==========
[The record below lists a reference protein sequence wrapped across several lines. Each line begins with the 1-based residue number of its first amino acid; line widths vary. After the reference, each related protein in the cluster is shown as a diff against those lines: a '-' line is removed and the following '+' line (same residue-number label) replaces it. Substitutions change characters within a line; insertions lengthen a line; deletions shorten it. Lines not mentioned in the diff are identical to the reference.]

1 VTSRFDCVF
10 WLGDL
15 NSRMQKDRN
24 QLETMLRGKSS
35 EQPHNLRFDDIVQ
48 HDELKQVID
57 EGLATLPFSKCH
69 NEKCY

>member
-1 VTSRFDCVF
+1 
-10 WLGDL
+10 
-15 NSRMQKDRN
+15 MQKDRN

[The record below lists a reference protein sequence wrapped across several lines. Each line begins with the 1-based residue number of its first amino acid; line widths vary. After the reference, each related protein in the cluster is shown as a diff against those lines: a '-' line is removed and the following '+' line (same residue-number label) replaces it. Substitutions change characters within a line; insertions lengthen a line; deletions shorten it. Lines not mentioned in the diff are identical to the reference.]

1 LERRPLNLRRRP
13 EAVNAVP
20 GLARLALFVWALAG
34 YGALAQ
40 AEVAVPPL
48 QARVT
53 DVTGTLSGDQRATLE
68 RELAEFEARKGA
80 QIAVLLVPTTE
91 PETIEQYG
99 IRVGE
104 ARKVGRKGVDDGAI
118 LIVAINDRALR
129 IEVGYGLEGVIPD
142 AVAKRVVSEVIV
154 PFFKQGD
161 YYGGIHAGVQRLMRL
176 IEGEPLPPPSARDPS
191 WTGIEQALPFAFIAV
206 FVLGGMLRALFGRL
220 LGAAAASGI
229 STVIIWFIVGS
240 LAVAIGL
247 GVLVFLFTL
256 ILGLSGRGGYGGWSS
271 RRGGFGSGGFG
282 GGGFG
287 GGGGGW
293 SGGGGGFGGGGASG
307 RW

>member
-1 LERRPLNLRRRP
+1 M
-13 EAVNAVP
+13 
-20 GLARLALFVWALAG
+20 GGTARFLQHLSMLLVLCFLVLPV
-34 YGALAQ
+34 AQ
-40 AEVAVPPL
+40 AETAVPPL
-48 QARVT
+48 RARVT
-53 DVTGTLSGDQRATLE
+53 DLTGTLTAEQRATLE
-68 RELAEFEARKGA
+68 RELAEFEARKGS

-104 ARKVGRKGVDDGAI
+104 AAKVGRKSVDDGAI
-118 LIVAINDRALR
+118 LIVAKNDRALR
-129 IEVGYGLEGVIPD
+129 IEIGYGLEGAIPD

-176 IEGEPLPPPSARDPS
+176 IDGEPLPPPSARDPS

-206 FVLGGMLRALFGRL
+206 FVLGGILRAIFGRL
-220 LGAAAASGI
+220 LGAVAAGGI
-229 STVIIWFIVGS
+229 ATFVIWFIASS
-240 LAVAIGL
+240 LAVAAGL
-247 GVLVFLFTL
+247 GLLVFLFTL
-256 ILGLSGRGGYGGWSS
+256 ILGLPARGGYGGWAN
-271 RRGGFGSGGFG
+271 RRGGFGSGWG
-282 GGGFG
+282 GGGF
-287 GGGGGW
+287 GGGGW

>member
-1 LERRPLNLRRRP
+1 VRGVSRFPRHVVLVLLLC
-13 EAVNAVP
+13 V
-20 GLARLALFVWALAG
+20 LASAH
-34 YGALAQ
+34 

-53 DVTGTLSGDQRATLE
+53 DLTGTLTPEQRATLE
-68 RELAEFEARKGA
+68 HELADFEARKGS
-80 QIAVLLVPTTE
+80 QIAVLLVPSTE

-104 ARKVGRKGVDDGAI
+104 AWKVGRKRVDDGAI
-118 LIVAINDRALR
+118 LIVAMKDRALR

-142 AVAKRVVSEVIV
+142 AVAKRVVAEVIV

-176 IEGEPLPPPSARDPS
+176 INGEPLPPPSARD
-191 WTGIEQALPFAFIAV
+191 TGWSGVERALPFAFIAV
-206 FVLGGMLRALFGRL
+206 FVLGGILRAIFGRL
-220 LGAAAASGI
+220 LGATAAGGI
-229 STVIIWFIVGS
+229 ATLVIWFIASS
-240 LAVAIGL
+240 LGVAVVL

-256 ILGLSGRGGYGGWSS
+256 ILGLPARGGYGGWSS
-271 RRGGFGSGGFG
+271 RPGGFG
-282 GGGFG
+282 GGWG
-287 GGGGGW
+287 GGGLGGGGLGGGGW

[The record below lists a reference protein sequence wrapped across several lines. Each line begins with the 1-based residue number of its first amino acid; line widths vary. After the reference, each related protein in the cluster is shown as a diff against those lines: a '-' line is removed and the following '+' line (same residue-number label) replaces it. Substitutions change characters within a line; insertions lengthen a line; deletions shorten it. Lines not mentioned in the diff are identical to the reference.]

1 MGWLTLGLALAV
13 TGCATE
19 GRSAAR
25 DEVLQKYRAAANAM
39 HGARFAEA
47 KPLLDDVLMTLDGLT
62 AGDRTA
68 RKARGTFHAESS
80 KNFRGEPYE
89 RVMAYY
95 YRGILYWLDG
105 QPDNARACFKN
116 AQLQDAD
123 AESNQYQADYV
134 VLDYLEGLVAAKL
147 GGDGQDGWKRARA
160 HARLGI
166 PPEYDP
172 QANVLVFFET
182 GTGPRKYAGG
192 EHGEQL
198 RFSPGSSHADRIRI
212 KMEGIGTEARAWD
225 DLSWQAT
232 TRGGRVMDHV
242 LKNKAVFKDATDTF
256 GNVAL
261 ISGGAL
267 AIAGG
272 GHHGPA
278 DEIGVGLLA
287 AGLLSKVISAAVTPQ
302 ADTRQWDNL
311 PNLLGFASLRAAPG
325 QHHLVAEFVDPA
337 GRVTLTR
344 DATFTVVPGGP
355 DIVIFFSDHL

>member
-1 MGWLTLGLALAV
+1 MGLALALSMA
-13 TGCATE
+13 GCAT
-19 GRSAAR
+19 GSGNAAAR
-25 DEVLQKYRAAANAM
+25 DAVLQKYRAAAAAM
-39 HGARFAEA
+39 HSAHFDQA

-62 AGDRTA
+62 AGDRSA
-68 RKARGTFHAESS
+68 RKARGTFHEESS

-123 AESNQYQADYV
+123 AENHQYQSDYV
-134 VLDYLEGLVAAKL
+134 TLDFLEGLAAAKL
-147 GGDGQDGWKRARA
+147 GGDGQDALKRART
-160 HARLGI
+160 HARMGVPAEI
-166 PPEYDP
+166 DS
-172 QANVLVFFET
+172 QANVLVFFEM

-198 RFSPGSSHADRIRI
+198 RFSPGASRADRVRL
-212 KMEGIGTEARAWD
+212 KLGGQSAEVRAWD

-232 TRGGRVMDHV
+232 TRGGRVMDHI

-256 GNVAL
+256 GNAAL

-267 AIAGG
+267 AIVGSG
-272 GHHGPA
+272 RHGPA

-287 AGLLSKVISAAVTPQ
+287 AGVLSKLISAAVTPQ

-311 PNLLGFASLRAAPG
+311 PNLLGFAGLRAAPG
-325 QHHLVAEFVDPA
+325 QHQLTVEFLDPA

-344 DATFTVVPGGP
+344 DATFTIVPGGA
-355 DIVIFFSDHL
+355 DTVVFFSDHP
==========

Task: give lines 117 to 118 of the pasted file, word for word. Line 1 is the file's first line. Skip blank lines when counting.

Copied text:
+206 FVLGGILRAIFGRL
-220 LGAAAASGI